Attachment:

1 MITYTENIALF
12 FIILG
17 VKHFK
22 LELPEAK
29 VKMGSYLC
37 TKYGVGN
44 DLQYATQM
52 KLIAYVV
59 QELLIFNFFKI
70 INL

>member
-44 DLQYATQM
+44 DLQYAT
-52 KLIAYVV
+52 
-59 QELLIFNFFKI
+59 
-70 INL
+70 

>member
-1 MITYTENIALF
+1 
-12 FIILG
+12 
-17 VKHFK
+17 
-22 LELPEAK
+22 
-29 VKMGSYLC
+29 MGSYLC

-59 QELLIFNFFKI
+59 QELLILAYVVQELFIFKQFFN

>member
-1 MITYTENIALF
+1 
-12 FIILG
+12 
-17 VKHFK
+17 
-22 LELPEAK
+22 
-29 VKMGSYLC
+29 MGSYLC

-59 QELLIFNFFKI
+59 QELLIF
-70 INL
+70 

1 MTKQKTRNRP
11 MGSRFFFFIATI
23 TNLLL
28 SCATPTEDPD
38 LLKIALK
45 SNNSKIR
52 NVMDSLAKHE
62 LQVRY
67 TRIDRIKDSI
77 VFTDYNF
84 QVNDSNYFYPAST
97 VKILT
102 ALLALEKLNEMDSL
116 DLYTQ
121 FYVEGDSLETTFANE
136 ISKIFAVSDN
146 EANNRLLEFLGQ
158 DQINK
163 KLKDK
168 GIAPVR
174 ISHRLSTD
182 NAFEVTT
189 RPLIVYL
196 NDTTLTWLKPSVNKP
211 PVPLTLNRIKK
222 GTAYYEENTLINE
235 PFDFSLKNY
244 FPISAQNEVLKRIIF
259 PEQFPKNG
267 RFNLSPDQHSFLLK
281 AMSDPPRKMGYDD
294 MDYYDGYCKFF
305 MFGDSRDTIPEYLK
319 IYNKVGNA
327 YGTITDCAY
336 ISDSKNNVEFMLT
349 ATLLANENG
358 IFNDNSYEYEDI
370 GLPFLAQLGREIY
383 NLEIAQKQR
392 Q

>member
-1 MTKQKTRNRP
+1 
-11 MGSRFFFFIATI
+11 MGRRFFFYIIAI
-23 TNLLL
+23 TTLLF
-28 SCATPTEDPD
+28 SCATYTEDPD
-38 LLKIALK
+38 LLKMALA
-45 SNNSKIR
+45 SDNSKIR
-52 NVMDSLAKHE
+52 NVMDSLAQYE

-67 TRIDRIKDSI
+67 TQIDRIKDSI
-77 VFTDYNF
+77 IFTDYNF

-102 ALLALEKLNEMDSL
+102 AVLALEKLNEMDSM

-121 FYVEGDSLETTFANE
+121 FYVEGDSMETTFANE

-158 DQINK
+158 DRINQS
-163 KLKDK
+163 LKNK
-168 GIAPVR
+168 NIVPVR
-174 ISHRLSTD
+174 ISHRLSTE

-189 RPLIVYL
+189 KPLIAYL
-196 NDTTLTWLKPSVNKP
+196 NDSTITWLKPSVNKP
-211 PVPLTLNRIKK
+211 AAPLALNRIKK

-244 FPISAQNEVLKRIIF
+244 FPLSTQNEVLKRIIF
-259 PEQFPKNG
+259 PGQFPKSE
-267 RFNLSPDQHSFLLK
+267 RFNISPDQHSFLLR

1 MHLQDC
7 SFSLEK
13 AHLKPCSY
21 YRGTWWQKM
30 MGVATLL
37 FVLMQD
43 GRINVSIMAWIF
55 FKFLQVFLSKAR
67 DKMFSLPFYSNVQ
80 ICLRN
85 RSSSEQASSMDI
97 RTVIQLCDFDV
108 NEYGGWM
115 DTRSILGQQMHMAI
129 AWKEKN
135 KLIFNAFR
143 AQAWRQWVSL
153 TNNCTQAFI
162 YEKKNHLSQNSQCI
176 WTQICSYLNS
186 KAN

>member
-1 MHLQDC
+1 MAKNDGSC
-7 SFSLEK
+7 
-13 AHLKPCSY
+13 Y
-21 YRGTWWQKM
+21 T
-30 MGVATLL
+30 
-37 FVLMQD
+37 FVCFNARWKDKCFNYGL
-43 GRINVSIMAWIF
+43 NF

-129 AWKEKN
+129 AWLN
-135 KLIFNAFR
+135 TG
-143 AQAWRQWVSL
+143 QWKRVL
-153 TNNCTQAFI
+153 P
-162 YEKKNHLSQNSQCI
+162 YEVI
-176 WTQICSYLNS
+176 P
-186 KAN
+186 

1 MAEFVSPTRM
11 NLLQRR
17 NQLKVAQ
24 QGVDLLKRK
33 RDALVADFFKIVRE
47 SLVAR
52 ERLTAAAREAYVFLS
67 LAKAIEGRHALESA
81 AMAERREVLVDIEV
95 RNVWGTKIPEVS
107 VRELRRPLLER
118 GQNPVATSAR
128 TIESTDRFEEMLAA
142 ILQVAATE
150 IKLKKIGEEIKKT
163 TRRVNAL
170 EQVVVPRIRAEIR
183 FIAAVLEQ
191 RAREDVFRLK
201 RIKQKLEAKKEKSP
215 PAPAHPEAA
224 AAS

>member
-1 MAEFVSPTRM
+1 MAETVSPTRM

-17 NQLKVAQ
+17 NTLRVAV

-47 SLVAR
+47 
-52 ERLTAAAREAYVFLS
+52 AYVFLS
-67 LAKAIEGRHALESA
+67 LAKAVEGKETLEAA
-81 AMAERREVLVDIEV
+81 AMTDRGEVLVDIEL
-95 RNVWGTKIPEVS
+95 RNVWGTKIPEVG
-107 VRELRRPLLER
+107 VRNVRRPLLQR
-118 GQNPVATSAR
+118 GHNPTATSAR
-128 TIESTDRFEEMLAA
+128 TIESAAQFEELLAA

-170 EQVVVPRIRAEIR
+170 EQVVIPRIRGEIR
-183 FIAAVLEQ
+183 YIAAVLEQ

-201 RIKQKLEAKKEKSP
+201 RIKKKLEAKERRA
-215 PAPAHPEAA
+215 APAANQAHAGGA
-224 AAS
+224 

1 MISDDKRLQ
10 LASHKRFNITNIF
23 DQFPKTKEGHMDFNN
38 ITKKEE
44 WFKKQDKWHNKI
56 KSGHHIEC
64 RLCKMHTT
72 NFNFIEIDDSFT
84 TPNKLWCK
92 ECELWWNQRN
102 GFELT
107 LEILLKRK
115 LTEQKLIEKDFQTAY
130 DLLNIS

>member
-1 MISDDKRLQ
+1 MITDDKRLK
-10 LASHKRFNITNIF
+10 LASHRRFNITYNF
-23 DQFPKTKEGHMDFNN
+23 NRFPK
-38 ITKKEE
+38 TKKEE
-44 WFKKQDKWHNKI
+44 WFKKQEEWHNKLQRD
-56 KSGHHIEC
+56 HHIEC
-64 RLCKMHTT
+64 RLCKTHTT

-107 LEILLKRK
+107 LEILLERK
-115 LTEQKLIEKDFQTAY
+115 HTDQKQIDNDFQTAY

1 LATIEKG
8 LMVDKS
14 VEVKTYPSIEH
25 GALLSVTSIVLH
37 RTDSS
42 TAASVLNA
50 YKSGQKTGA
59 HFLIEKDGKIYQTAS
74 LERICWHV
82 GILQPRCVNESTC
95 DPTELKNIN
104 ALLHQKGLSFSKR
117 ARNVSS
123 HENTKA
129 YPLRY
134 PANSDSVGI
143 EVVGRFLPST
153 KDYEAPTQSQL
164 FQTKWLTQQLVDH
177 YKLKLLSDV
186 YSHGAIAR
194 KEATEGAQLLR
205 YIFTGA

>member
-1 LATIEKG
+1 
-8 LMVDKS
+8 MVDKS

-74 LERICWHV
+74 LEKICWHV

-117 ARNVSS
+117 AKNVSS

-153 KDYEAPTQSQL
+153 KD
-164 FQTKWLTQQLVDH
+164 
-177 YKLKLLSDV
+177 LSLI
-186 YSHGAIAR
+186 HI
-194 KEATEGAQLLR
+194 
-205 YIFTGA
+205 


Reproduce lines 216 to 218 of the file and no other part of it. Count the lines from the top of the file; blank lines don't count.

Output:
+81 AMTDRGEVLVDIEL
-95 RNVWGTKIPEVS
+95 RNVWGTKIPEVG